All text copyright  Eitan Grunwald.  All photographs copyright  Eitan or Ron Grunwald  except photographs by others are copyright per photo credits.  All rights reserved.  Terms
 It’s the fall of 2001 and my brother Ron and I are in Hungary to visit relatives.  We spend a few days in a town on the shores of Lake Balaton, a large freshwater lake about 60 miles southwest of Budapest.  The weather has been cold and nasty, getting down to the upper 30s at night, and barely reaching 50 during the gray rainy days.  On our last morning the sun finally arrives so we take a stroll along a rocky pier that juts into the lake.  As we walk past fishermen sitting on the rocks I stop and do a double-take.  The last thing I expect to see is a snake!  First of all, it’s been cold, so I assume anything herp-like is fast asleep, and second, this is Hungary.  Storks I expect, snakes I do not.   I can tell it’s some kind of Natrix, so I carefully sneak up on it and pounce (you know how skittish water snakes can be, diving at the drop of a footfall).  Nothing.  It just sits there in my hand, making no attempt to strike, or to even get away.  Guess he’s cold, but it seems awful risky to me to be out in the sun fully exposed with storks about, and not even have the reflexes to drop and roll.  But I’m not complaining; I just caught a snake where and when I least expected it!   I call Ron to come quickly so he can appreciate this rare catch.  As he runs over he shouts, "Here's another one!"  He reaches down, and now we have two.   We then notice that absolutely no one else on the pier is paying any attention to two giggling Americans holding a pair of snakes.  Old ladies, little kids, young couples are all strolling by, completely ignoring the strangers with snakes who are standing right in the middle of them.  I don't know about you, but whenever I've caught something in the company of spectators, somebody always stops to stare (or run).  We assume they are just being polite.  We’re taking pictures and congratulating ourselves for making such good spots, when my wife Karyn says, "Hey, guys, here's a bunch more."  She points to a crevice, and there is a mess of wriggling bodies, squirming like worms caught in a vice.   Ron sees another, then I see one, then Karyn sees more.  Some are crawling, some are basking, some are massed with bunkmates.  Going in holes, coming out of holes.  We walk the length of the pier and declare ourselves bored when the count gets somewhere over 30 in the space of 100 yards.  Now we understand why no one paid attention; with snakes as common as sparrows, what's to look at?   P.S.  The snakes were indeed a European species of water snake, commonly known in English as the Dice Snake (Natrix tessellata).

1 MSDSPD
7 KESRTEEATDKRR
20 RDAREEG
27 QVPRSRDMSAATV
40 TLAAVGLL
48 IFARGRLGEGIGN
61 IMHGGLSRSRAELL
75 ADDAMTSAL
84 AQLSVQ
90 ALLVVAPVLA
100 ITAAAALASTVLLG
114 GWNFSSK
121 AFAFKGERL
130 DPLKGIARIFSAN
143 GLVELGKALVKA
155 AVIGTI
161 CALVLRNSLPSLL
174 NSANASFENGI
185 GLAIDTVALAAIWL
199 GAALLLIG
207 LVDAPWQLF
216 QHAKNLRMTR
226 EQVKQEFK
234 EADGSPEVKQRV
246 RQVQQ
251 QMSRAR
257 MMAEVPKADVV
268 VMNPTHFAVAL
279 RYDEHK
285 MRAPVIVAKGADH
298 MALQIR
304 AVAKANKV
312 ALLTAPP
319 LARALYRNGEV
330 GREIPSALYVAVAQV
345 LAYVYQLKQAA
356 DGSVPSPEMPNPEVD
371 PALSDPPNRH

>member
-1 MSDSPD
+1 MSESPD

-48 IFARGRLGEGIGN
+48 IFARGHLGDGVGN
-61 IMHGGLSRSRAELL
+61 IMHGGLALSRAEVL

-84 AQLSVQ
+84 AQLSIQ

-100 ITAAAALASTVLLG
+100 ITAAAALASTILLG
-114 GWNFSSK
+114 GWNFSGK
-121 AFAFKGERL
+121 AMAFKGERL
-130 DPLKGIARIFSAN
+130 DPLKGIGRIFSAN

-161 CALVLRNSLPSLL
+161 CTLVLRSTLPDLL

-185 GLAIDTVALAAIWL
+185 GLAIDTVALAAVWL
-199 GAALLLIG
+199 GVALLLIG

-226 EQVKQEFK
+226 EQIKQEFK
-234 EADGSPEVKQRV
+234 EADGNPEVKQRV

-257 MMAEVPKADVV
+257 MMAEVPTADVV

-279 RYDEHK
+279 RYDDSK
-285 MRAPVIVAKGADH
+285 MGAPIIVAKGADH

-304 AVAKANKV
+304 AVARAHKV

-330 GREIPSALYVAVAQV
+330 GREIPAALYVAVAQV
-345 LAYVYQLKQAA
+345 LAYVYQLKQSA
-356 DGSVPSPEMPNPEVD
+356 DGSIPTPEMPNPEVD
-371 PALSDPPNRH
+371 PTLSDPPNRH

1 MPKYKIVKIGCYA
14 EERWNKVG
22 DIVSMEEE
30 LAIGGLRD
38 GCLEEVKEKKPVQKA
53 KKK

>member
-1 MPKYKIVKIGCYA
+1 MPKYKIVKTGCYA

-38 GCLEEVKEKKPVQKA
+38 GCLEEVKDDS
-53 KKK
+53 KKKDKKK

INCIDENTAL HERPS
Found When Not Herping
 2 of 2
INCIDENTAL HERPS
Found When Not Herping
 2 of 2